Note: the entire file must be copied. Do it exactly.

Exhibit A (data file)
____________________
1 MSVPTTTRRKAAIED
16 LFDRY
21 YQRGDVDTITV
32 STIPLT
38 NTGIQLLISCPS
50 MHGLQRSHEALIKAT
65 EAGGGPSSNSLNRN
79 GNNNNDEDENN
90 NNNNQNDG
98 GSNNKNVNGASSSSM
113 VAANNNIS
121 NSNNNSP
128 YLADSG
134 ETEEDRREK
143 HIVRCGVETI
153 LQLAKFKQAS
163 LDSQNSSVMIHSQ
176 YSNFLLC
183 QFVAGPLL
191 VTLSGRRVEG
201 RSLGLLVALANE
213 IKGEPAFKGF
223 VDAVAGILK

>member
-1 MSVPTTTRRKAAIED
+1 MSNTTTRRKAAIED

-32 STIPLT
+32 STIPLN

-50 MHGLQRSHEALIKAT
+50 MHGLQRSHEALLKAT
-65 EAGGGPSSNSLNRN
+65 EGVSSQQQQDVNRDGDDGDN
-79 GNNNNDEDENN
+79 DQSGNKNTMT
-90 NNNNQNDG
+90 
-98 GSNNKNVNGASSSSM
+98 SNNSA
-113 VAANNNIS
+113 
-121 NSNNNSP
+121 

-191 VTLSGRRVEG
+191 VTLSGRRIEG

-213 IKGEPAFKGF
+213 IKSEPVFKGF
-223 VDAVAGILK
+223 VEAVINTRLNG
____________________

1 MSVPTTTRRKAAIED
16 LFDRY
21 YQRGDVDTITV
32 STIPLT
38 NTGIQLLISCPS
50 MHGLQRSHEALIKAT
65 EAGGGPSSNSLNRN
79 GNNNNDEDENN
90 NNNNQNDG
98 GSNNKNVNGASSSSM
113 VAANNNIS
121 NSNNNSP
128 YLADSG
134 ETEEDRREK
143 HIVRCGVETI
153 LQLAKFKQAS
163 LDSQNSSVMIHSQ
176 YSNFLLC
183 QFVAGPLL
191 VTLSGRRVEG
201 RSLGLLVALANE
213 IKGEPAFKGF
223 VDAVAGILK

>member
-1 MSVPTTTRRKAAIED
+1 MSNTTTRRKAAIED

-32 STIPLT
+32 STIPLN

-50 MHGLQRSHEALIKAT
+50 MHGLQRSHEALLKAT
-65 EAGGGPSSNSLNRN
+65 EGVSSQQQQDVNRDGDDGDN
-79 GNNNNDEDENN
+79 DQSGNKNTMT
-90 NNNNQNDG
+90 
-98 GSNNKNVNGASSSSM
+98 SNNSA
-113 VAANNNIS
+113 
-121 NSNNNSP
+121 

-191 VTLSGRRVEG
+191 VTLSGRRIEG

-213 IKGEPAFKGF
+213 IKSEPVFKGF
-223 VDAVAGILK
+223 VEAVINTRLNG